For several years, specialists have been watching with concern the expansion of the Asian hornet in Europe, which is particularly dangerous for honey bees and biodiversity. The occurrence of these insects has been confirmed in Spain, Belgium and Northern Ireland, among others. Based on genetic analyses, Irish scientists have determined that the European hornet invasion was initiated by a single queen that appeared in France 18 years ago. According to the researchers, their findings are both good and bad news.
Asian hornet (Vespa velutina) naturally occurs in China, India and Southeast Asia. At the beginning of the 21st century, however, its expansion to other regions of Asia, and finally to Europe, began to be observed. It appeared on our continent around 2004, probably along with the transport of porcelain. Its occurrence has already been confirmed in Spain, Italy, France, Portugal and Belgium, among others. In April last year, it was confirmed that it had also reached Ireland. A single specimen, now dying, was found in a private flat in Dublin, the first Irish record of the species’ presence.
The circumstances in which the hornet came to this area are not known. Meanwhile, scientists emphasize that gaining this knowledge is important. ‘We are particularly interested in determining whether the first individual was already from Europe or from its native South-East Asia, as the latter would indicate a potential new source of invasion,’ write Irish researchers from the University of Cork in the Journal of Hymenoptera Research”.
“We’ve gone one step further”
The specimen found in a Dublin apartment was deposited at the National Museum of Ireland and identified by Dr Aidan O’Hanlon. The scientist suggested conducting a genetic analysis to determine the origin of the hornet. In collaboration with biologists at University College Cork, he then compared the genetic data with samples collected at several other locations.
‘Previous work suggested that all Asian hornets in Europe share the same genetic lineage, but this conclusion was based on a single gene study,’ explained co-author Dr Eileen Dillane. “We went a step further and looked at two additional genes that are much more sensitive to detect variation in the invasive population,” he explains.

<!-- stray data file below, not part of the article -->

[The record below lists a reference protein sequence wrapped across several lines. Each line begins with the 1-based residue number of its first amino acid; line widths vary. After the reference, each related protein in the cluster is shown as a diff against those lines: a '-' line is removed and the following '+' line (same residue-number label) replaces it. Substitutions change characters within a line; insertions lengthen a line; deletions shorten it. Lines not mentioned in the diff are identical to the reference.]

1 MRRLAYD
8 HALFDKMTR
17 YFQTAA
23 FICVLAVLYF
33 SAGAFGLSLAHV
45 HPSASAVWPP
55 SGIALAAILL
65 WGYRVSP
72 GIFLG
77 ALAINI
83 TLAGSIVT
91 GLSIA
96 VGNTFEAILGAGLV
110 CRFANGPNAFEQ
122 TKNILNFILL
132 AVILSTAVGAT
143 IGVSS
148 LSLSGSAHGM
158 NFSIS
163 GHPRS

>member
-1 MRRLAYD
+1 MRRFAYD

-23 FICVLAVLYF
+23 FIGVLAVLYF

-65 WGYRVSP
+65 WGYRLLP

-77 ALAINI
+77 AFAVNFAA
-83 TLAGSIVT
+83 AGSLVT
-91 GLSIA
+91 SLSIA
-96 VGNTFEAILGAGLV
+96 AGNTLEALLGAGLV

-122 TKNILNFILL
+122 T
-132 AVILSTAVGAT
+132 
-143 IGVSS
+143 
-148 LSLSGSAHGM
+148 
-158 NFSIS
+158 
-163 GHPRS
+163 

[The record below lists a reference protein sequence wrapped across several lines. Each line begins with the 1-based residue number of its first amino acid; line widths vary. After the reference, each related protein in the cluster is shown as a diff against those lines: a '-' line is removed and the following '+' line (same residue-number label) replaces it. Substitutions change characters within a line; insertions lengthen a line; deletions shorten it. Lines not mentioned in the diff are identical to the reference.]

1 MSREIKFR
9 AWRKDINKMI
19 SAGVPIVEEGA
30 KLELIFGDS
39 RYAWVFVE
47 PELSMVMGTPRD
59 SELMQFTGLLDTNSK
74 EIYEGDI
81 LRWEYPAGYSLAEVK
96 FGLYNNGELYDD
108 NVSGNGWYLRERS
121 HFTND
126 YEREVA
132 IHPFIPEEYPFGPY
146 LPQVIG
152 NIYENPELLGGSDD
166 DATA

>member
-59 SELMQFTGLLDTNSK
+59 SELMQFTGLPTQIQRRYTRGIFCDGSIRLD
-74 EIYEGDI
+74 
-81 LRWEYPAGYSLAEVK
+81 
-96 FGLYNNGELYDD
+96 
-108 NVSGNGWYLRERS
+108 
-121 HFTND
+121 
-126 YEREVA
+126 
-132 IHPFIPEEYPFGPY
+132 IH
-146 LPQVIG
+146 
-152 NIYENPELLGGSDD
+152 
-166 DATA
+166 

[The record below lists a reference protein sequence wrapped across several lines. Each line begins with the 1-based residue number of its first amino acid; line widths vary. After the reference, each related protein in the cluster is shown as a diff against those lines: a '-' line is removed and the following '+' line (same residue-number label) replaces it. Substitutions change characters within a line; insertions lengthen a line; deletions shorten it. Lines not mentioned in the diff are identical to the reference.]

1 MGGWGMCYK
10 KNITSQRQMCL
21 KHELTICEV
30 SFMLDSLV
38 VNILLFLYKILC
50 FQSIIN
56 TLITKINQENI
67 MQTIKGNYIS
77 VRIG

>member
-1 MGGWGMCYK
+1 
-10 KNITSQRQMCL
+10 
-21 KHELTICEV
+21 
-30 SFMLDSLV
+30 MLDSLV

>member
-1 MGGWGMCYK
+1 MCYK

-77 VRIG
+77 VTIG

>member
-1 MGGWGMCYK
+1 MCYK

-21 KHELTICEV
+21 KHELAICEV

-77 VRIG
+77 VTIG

Analysis of all three genes confirmed that Asian hornets in Europe not only share a common lineage, but are likely descended from a single queen that somehow reached France in 2004. As the authors point out, “our study confirmed the extraordinary invasive potential of this species on infested areas”.
Good and bad news
According to the researchers, their findings are both good and bad news when it comes to combating the Asian hornet in Europe.
Bad because, according to the results obtained, solitary hornet queens can quickly and easily recolonize areas from which they were previously exterminated (for example, after destroying all nests in a given area). Good, because such close kinship of all individuals gives hope for the development of effective control methods based on biological control.
Scientists: Climate change could cause expansion
As the researchers conclude, ‘at this point in time, in an Irish context, it is unlikely to be the beginning of a larger-scale invasion.’
“The climate and habitat landscape of Ireland do not seem to be optimal for the development of this species. The Asian hornet requires higher temperatures in the summer and access to more nutritious food. Nevertheless, due to the ongoing climate change, the expansion of the hornet will probably become a fact in the near future. Therefore, we should be very vigilant towards this species.”
Asian hornets. Where do they come from
Experts report that the Asian hornet is not aggressive towards humans, but shows a lot of aggression towards other insects. In the areas it occupies, it eliminates honey bees, wasps and hoverflies. It is a huge threat to beekeeping and biodiversity.
One of the Asian hornets is a species with a scientific name Vespa mandarin. It is the largest hornet in the world, sometimes referred to as the “killer hornet”. It comes from East Asia and is widespread in countries such as India, Laos, China, Japan, and can also be found in some parts of Russia. In 2019, the presence of these hornets was also discovered in North America. They were probably there on a container ship moored in one of Washington’s ports.
These insects pose a great threat to bees. They attack the hives by luring other bees with pheromones and quickly killing the workers to get to the tasty bee larvae and honey. A small group of hornets is capable of killing an entire honey bee swarm in a matter of hours. They attack people if they feel provoked or threatened. The sting of this species is longer than that of bees and wasps, and their venom is more toxic. This year, this hornet species has received a new name.
PAP, tvnmeteo.pl, ncipmc.org
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